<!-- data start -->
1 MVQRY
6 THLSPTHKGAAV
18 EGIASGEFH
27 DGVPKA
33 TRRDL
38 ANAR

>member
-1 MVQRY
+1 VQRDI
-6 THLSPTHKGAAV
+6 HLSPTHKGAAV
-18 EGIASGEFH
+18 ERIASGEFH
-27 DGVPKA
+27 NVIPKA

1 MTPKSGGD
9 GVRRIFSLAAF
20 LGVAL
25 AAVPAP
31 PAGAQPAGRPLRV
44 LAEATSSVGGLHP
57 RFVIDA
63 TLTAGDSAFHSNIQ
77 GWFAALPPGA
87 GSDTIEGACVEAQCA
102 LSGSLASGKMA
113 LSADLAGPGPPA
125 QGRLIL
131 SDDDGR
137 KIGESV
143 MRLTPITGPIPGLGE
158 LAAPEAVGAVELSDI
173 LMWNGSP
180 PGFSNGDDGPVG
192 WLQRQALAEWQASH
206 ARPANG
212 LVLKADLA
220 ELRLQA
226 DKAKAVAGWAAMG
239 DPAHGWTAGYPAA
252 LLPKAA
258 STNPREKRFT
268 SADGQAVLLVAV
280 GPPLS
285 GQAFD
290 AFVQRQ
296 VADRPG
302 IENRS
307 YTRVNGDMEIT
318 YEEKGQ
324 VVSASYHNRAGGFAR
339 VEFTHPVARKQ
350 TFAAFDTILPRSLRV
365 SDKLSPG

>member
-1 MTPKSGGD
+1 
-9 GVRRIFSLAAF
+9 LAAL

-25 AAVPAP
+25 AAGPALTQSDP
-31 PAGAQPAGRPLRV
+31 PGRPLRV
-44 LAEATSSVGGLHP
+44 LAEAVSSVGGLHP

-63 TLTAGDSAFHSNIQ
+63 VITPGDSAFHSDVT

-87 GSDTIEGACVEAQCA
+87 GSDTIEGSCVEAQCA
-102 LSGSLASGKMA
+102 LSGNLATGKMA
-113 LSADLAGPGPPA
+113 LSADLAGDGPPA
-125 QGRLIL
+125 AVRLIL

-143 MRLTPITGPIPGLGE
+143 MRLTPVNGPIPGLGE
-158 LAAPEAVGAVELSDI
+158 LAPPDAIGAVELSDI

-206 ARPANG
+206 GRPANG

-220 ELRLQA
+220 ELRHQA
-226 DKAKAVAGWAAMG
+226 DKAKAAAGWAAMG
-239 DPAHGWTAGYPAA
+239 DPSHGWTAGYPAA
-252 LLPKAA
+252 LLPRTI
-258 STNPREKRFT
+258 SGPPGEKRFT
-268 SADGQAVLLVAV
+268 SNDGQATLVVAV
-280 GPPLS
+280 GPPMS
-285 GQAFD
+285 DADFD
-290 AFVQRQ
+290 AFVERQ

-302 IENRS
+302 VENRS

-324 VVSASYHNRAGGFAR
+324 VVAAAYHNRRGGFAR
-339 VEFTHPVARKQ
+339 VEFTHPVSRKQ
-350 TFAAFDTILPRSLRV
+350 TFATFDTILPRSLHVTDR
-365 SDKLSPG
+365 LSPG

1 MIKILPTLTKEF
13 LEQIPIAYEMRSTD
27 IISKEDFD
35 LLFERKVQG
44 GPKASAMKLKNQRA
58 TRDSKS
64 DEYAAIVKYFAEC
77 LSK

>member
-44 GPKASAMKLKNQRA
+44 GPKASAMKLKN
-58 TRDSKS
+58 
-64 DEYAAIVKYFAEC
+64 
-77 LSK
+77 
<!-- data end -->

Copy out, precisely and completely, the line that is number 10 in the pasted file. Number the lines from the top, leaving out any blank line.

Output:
-6 THLSPTHKGAAV